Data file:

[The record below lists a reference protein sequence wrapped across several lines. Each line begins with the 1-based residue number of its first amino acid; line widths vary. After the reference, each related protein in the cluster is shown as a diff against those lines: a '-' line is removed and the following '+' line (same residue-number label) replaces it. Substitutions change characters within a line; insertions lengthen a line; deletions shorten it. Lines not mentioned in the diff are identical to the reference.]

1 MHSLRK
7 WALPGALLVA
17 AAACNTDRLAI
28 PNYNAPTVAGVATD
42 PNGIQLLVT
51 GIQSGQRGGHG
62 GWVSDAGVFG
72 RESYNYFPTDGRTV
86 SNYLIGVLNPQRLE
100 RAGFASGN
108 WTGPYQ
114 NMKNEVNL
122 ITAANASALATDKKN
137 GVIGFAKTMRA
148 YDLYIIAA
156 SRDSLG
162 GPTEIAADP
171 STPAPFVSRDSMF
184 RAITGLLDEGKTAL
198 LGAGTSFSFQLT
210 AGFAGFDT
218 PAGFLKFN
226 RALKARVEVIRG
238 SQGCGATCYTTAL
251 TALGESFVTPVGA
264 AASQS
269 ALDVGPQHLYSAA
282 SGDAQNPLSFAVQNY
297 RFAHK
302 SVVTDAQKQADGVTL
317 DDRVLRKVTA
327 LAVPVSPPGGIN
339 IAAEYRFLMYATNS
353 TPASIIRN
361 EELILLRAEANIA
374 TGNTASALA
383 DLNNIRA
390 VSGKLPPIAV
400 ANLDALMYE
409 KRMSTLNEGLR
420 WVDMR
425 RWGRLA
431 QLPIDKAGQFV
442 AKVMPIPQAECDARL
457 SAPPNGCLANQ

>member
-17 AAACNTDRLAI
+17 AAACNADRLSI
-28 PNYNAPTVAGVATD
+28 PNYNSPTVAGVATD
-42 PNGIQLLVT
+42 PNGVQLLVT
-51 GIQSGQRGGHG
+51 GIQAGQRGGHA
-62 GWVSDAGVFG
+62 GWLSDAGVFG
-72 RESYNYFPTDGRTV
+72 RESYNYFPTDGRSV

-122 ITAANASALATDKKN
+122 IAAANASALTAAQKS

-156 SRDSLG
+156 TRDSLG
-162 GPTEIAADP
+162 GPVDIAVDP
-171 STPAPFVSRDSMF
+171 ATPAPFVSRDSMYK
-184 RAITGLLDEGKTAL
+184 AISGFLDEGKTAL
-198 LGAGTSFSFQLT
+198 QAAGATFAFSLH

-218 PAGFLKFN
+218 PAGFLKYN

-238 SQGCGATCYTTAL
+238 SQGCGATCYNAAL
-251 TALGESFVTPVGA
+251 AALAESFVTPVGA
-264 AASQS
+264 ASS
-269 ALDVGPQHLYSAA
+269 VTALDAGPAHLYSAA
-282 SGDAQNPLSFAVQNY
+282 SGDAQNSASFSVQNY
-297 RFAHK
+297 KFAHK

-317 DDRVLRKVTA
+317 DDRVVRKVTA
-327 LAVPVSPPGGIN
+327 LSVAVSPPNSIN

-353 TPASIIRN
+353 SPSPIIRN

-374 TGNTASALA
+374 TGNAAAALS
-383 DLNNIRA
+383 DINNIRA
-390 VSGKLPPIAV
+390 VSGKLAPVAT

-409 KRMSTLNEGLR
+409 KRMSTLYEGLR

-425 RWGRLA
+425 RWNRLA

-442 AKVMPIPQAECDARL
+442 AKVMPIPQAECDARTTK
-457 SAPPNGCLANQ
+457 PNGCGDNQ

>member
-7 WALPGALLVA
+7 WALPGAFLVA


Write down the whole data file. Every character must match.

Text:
[The record below lists a reference protein sequence wrapped across several lines. Each line begins with the 1-based residue number of its first amino acid; line widths vary. After the reference, each related protein in the cluster is shown as a diff against those lines: a '-' line is removed and the following '+' line (same residue-number label) replaces it. Substitutions change characters within a line; insertions lengthen a line; deletions shorten it. Lines not mentioned in the diff are identical to the reference.]

1 MHSLRK
7 WALPGALLVA
17 AAACNTDRLAI
28 PNYNAPTVAGVATD
42 PNGIQLLVT
51 GIQSGQRGGHG
62 GWVSDAGVFG
72 RESYNYFPTDGRTV
86 SNYLIGVLNPQRLE
100 RAGFASGN
108 WTGPYQ
114 NMKNEVNL
122 ITAANASALATDKKN
137 GVIGFAKTMRA
148 YDLYIIAA
156 SRDSLG
162 GPTEIAADP
171 STPAPFVSRDSMF
184 RAITGLLDEGKTAL
198 LGAGTSFSFQLT
210 AGFAGFDT
218 PAGFLKFN
226 RALKARVEVIRG
238 SQGCGATCYTTAL
251 TALGESFVTPVGA
264 AASQS
269 ALDVGPQHLYSAA
282 SGDAQNPLSFAVQNY
297 RFAHK
302 SVVTDAQKQADGVTL
317 DDRVLRKVTA
327 LAVPVSPPGGIN
339 IAAEYRFLMYATNS
353 TPASIIRN
361 EELILLRAEANIA
374 TGNTASALA
383 DLNNIRA
390 VSGKLPPIAV
400 ANLDALMYE
409 KRMSTLNEGLR
420 WVDMR
425 RWGRLA
431 QLPIDKAGQFV
442 AKVMPIPQAECDARL
457 SAPPNGCLANQ

>member
-17 AAACNTDRLAI
+17 AAACNADRLSI
-28 PNYNAPTVAGVATD
+28 PNYNSPTVAGVATD
-42 PNGIQLLVT
+42 PNGVQLLVT
-51 GIQSGQRGGHG
+51 GIQAGQRGGHA
-62 GWVSDAGVFG
+62 GWLSDAGVFG
-72 RESYNYFPTDGRTV
+72 RESYNYFPTDGRSV

-122 ITAANASALATDKKN
+122 IAAANASALTAAQKS

-156 SRDSLG
+156 TRDSLG
-162 GPTEIAADP
+162 GPVDIAVDP
-171 STPAPFVSRDSMF
+171 ATPAPFVSRDSMYK
-184 RAITGLLDEGKTAL
+184 AISGFLDEGKTAL
-198 LGAGTSFSFQLT
+198 QAAGATFAFSLH

-218 PAGFLKFN
+218 PAGFLKYN

-238 SQGCGATCYTTAL
+238 SQGCGATCYNAAL
-251 TALGESFVTPVGA
+251 AALAESFVTPVGA
-264 AASQS
+264 ASS
-269 ALDVGPQHLYSAA
+269 VTALDAGPAHLYSAA
-282 SGDAQNPLSFAVQNY
+282 SGDAQNSASFSVQNY
-297 RFAHK
+297 KFAHK

-317 DDRVLRKVTA
+317 DDRVVRKVTA
-327 LAVPVSPPGGIN
+327 LSVAVSPPNSIN

-353 TPASIIRN
+353 SPSPIIRN

-374 TGNTASALA
+374 TGNAAAALS
-383 DLNNIRA
+383 DINNIRA
-390 VSGKLPPIAV
+390 VSGKLAPVAT

-409 KRMSTLNEGLR
+409 KRMSTLYEGLR

-425 RWGRLA
+425 RWNRLA

-442 AKVMPIPQAECDARL
+442 AKVMPIPQAECDARTTK
-457 SAPPNGCLANQ
+457 PNGCGDNQ

>member
-7 WALPGALLVA
+7 WALPGAFLVA